What Does ‘Turn Down’ Mean?

Posted On: October 26, 2017

What does “turn down” mean? Today I heard someone say, “I was turned down some 40 times before I was hired at this company!”

I did not understand what “turned down” meant!  Help me understand this American English idiom!

This was said by a person who applied for 40 different positions at the same company in different parts of the US. Apparently, he loved that company so much he kept trying until he got it!

I heard this sentence in a speech recently, and thought it was a great example of an idiom that can be commonly and frequently used in corporate communication (as well as in ordinary speech). Let’s look at four definitions of this phrase and possible meanings.


Before looking at that, let’s keep in mind all the forms of the phrase ‘turn down’:

  • Turn down 
  • Turned down 
  • Turning down 
  • Turns down 


“He was turned down 40 times before he was hired!”

The phrase ‘turn down’ and it’s forms can be used in terms of hiring or getting a job. This phrase can be used by job hunters, Human Resources (HR) managers, or anyone talking about someone not taking or accepting a job offer. So, in this case, turn down means “to reject something or to be rejected.” It can also be translated as not wanting or desiring something.

Other example sentences inside and outside of work:
1. She was turned down for the promotion. (Meaning: She did not get the promotion.)
2. I will be turning down the team leader role. (Meaning: I will not accept the role./I don’t want the role.)
3. He turns down every offer he is given! (He will not accept any offer!)
4. I’m surprised he turned down the job because he did so well in the interview! (I don’t know why he did not accept the job when he obviously prepared well for the interview.)
4. She turned down a man who asked her out on a date. (She will not go on a date with any man!/She doesn’t want to date anyone.)
5. He keeps on turning down every offer on his house as he wants more money! (He says no to every offer on his house because it’s not enough money.)

The use of the phrase in this way really only has one meaning- to reduce the volume. Some may use the expanded phrase ‘turn down the volume,’ as well. The opposite of this can also be used, ‘turn up,’ or increase the volume.
Turn down the volume
Note that the phrases ‘turn up’ and ‘turn down’ cannot be used to ask someone to turn down the volume of their own voice or to be quiet.

Also, in this usage, many prefer to change the phrase slightly to add in what needs to be turned down in between the words ‘turn’ and ‘down.’ For example:

  • Turn the music down 
  • Turn the tv down 
  • Turn the base down 

(Another phrase pair which is used in a similar way is ‘turn on’ (switch on) and ‘turn off’ (switch off). I will turn on the lights. I will turn the lights on. I will turn off the computer. I will turn the computer off.)



When talking about folding down a collar on a shirt or jacket or folding down sheets on a bed, we can use the term ‘turn down’ as well.

1. Your collar needs to be turned down on the left side. (Please fold your collar down on the left side.)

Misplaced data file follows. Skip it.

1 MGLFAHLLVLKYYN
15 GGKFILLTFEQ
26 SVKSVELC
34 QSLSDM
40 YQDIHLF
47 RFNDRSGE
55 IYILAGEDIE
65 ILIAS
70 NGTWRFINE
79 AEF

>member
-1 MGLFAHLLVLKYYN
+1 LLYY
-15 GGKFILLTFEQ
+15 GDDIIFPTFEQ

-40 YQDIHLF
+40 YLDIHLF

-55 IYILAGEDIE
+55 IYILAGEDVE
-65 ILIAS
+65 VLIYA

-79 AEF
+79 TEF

2. It looks like you forgot to fold your jacket collar down. (Please fold your jacket collar down.)
3. The bed sheets need to be turned down for the guests, especially those staying in a hotel or a motel.



Hotel 'turn down' service

When giving directions, some may use the phrase ‘turn down,’ as well.

Sample conversation:
Stan: Yesterday I tried to find the library, but couldn’t get there. How do I drive to the library from here?
Andy: It’s easy. Drive down Main Street, then take a right turn down Book Street. After you turn down Book Street, take the first left down Library Street. You can miss this turn because it comes almost immediate after you take the left.
Stan: Oh! That must have been what happened? I found Court Street and took a left turn down that street.
Andy: Oh yes, you turned down the wrong street. Actually, you can still turn down Court Street and then turn into the back parking lot of the Library, but it’s not so easy to find.

Slang alert: In the U.S. in some areas people may say ‘hang a [right/left] down’ instead of ‘turn down.’

Turn down: Take a left turn down Main Street to get to the library.
Hang a [right/left]: Hang a right down Main Street to get to the library.

Building off of the meaning to turn down the sheets, some fancy (five star) hotels offer a turn down service. What is a turn down service?

Typically, room service will come clean the room or hotel suite, make the bed and tidy up the place in the morning. This service is not called turn down service. Turn down service happens later in the evening, maybe between 4-7pm depending on the hotel. The staff will come into the room when the guests are not in the room, make the bed, fluff the pillows, and fold open the sheets on one side in a diagonal way (opening up the bed, so to speak). They may put chocolate on the pillows, flowers or fruits in the room, give complimentary wine, or turn on soft music. This all varies from hotel to hotel. Some may organize a turn down service as a trademark of their hotel brand. Some hotels may do special honeymoon turndown service with wine, folded towel animals, and more.

Turn down service with towel art.



This bed has been turned down on both sides.

Author, Jennifer Kumar, helps your software teams to communicate better in the U.S. with your American colleagues. Contact us for more information.

Hope you found this post on the meanings of ‘turn down’ useful. Here are some more posts on idioms:
Bite the Bullet 
On the Rocks
Buried in Work

All photo credits: Jennifer Kumar, blog owner


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